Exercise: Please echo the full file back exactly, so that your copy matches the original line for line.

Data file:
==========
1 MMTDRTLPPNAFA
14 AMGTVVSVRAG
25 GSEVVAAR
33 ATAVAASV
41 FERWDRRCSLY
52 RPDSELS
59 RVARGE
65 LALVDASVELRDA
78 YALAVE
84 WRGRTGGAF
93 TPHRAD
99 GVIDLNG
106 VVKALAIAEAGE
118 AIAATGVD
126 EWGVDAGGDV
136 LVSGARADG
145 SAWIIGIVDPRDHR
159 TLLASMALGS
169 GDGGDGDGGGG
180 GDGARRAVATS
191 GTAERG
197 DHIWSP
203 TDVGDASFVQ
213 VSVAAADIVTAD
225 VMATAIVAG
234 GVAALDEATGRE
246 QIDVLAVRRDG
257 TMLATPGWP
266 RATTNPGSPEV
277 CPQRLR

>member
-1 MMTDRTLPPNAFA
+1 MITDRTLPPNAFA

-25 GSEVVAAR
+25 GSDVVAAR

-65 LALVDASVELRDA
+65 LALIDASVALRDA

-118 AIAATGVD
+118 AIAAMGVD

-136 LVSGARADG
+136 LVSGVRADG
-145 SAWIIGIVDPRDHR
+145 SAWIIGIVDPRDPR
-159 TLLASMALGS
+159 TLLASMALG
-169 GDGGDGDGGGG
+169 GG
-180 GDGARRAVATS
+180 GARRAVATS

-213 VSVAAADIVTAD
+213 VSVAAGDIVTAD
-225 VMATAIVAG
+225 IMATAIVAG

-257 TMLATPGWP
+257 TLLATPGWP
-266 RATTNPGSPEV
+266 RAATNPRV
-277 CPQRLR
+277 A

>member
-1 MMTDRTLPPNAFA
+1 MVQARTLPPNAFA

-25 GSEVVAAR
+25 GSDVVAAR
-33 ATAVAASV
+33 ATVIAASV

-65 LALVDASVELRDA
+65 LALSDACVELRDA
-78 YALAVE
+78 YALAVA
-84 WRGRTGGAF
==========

1 MMTDRTLPPNAFA
14 AMGTVVSVRAG
25 GSEVVAAR
33 ATAVAASV
41 FERWDRRCSLY
52 RPDSELS
59 RVARGE
65 LALVDASVELRDA
78 YALAVE
84 WRGRTGGAF
93 TPHRAD
99 GVIDLNG
106 VVKALAIAEAGE
118 AIAATGVD
126 EWGVDAGGDV
136 LVSGARADG
145 SAWIIGIVDPRDHR
159 TLLASMALGS
169 GDGGDGDGGGG
180 GDGARRAVATS
191 GTAERG
197 DHIWSP
203 TDVGDASFVQ
213 VSVAAADIVTAD
225 VMATAIVAG
234 GVAALDEATGRE
246 QIDVLAVRRDG
257 TMLATPGWP
266 RATTNPGSPEV
277 CPQRLR

>member
-1 MMTDRTLPPNAFA
+1 MITDRTLPPNAFA

-25 GSEVVAAR
+25 GSDVVAAR

-65 LALVDASVELRDA
+65 LALIDASVALRDA

-118 AIAATGVD
+118 AIAAMGVD

-136 LVSGARADG
+136 LVSGVRADG
-145 SAWIIGIVDPRDHR
+145 SAWIIGIVDPRDPR
-159 TLLASMALGS
+159 TLLASMALG
-169 GDGGDGDGGGG
+169 GG
-180 GDGARRAVATS
+180 GARRAVATS

-213 VSVAAADIVTAD
+213 VSVAAGDIVTAD
-225 VMATAIVAG
+225 IMATAIVAG

-257 TMLATPGWP
+257 TLLATPGWP
-266 RATTNPGSPEV
+266 RAATNPRV
-277 CPQRLR
+277 A

>member
-1 MMTDRTLPPNAFA
+1 MVQARTLPPNAFA

-25 GSEVVAAR
+25 GSDVVAAR
-33 ATAVAASV
+33 ATVIAASV

-65 LALVDASVELRDA
+65 LALSDACVELRDA
-78 YALAVE
+78 YALAVA
-84 WRGRTGGAF